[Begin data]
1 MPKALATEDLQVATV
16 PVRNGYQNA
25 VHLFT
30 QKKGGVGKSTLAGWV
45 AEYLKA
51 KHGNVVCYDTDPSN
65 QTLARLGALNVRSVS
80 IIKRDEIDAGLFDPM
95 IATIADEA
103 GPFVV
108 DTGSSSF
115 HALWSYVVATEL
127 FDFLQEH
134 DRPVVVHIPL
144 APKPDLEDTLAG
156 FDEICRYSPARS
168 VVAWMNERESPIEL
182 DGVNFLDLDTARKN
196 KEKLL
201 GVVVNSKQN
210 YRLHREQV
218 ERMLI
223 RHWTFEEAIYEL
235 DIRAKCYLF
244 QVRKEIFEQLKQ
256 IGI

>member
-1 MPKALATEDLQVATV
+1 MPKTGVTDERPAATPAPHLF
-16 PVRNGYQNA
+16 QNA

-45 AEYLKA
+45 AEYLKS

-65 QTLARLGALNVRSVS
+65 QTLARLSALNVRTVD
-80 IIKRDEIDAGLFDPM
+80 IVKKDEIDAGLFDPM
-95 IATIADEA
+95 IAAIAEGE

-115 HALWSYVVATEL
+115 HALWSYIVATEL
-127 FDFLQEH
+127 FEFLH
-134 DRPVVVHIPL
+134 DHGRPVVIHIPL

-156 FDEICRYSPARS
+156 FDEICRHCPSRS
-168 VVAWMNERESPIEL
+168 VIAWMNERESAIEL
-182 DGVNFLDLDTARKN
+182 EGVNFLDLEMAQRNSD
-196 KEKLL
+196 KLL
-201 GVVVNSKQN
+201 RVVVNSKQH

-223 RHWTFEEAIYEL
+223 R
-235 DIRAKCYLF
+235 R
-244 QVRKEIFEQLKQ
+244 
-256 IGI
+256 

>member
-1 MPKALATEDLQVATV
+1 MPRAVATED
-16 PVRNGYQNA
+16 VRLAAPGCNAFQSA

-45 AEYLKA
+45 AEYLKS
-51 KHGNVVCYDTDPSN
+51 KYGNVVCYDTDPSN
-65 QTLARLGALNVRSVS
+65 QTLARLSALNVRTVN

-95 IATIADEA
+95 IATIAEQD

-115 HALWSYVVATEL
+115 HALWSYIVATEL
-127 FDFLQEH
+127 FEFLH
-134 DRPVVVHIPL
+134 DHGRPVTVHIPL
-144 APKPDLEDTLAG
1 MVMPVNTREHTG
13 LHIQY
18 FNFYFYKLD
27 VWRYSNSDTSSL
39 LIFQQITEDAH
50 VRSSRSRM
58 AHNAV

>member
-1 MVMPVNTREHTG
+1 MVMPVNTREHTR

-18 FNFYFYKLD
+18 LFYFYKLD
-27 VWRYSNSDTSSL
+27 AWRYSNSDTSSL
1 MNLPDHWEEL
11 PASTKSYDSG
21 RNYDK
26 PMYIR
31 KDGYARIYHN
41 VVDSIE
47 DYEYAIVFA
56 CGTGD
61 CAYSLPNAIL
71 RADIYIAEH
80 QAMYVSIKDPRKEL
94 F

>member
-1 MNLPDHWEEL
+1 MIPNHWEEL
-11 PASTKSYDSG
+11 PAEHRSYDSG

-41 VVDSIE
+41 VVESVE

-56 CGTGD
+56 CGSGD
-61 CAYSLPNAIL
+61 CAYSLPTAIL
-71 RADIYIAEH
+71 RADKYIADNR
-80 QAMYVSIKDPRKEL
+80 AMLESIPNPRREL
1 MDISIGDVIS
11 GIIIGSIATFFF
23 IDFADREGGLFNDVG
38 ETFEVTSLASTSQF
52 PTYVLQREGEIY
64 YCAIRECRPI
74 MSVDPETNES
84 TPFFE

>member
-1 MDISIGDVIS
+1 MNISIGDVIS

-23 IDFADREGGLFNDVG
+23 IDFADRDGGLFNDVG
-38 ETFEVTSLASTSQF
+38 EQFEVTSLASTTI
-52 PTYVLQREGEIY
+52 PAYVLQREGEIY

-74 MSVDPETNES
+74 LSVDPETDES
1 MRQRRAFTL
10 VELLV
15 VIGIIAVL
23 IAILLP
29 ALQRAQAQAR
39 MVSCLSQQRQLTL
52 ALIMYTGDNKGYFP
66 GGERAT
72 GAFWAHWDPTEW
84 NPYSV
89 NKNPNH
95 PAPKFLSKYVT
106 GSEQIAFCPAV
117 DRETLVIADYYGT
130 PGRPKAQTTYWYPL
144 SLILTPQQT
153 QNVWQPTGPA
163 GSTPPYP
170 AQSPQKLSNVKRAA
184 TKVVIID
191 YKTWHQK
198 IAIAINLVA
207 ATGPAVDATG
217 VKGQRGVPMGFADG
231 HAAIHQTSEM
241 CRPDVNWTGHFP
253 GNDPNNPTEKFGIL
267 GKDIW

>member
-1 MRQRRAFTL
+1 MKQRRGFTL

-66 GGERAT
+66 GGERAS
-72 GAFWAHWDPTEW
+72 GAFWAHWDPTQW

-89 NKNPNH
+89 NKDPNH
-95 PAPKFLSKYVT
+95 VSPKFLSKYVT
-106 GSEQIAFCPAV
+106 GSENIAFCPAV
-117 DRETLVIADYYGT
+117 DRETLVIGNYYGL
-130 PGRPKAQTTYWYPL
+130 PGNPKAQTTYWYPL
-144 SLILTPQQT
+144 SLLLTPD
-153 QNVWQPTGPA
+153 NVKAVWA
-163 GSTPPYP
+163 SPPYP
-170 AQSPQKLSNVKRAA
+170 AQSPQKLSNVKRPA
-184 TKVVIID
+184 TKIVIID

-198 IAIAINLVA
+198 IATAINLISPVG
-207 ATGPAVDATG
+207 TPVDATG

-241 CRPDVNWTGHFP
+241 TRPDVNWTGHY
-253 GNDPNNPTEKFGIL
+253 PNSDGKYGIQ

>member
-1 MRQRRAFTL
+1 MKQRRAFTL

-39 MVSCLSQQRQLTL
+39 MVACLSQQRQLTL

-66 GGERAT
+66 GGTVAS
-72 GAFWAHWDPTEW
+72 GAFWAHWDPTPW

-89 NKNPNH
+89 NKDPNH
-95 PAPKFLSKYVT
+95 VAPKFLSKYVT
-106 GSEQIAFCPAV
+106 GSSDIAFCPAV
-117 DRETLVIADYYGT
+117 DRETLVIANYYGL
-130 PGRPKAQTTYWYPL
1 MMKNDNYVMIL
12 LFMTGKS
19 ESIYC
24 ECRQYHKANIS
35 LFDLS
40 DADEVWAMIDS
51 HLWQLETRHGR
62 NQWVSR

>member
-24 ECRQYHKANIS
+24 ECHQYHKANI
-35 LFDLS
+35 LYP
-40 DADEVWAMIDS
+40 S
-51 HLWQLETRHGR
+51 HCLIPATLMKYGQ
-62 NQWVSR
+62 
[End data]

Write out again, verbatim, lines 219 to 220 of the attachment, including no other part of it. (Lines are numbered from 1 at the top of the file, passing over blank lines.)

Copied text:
+95 VAPKFLSKYVT
-106 GSEQIAFCPAV